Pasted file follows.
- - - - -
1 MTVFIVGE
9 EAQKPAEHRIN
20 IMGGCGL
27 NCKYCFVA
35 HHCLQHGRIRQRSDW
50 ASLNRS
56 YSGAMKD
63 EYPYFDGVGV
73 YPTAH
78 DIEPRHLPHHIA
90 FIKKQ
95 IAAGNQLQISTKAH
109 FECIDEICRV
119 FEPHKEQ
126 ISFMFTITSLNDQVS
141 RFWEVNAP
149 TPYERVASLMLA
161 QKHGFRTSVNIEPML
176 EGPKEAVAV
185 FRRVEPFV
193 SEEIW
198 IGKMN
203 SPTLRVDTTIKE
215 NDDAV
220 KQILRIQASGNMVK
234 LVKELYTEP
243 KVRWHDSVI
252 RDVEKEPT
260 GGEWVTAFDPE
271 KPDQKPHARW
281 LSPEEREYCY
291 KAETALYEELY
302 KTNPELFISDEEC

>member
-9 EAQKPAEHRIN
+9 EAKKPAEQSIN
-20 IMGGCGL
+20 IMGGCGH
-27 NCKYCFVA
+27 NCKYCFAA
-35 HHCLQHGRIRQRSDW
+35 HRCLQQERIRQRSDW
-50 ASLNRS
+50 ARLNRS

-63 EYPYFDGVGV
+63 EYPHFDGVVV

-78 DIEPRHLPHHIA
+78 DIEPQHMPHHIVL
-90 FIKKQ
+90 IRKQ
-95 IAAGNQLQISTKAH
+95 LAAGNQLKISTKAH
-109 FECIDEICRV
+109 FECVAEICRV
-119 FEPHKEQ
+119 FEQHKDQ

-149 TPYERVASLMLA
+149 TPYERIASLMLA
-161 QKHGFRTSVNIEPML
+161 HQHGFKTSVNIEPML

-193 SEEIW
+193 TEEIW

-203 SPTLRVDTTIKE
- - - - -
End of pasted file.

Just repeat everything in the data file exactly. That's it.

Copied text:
1 MTVFIVGE
9 EAQKPAEHRIN
20 IMGGCGL
27 NCKYCFVA
35 HHCLQHGRIRQRSDW
50 ASLNRS
56 YSGAMKD
63 EYPYFDGVGV
73 YPTAH
78 DIEPRHLPHHIA
90 FIKKQ
95 IAAGNQLQISTKAH
109 FECIDEICRV
119 FEPHKEQ
126 ISFMFTITSLNDQVS
141 RFWEVNAP
149 TPYERVASLMLA
161 QKHGFRTSVNIEPML
176 EGPKEAVAV
185 FRRVEPFV
193 SEEIW
198 IGKMN
203 SPTLRVDTTIKE
215 NDDAV
220 KQILRIQASGNMVK
234 LVKELYTEP
243 KVRWHDSVI
252 RDVEKEPT
260 GGEWVTAFDPE
271 KPDQKPHARW
281 LSPEEREYCY
291 KAETALYEELY
302 KTNPELFISDEEC

>member
-9 EAQKPAEHRIN
+9 EAKKPAEQSIN
-20 IMGGCGL
+20 IMGGCGH
-27 NCKYCFVA
+27 NCKYCFAA
-35 HHCLQHGRIRQRSDW
+35 HRCLQQERIRQRSDW
-50 ASLNRS
+50 ARLNRS

-63 EYPYFDGVGV
+63 EYPHFDGVVV

-78 DIEPRHLPHHIA
+78 DIEPQHMPHHIVL
-90 FIKKQ
+90 IRKQ
-95 IAAGNQLQISTKAH
+95 LAAGNQLKISTKAH
-109 FECIDEICRV
+109 FECVAEICRV
-119 FEPHKEQ
+119 FEQHKDQ

-149 TPYERVASLMLA
+149 TPYERIASLMLA
-161 QKHGFRTSVNIEPML
+161 HQHGFKTSVNIEPML

-193 SEEIW
+193 TEEIW

-203 SPTLRVDTTIKE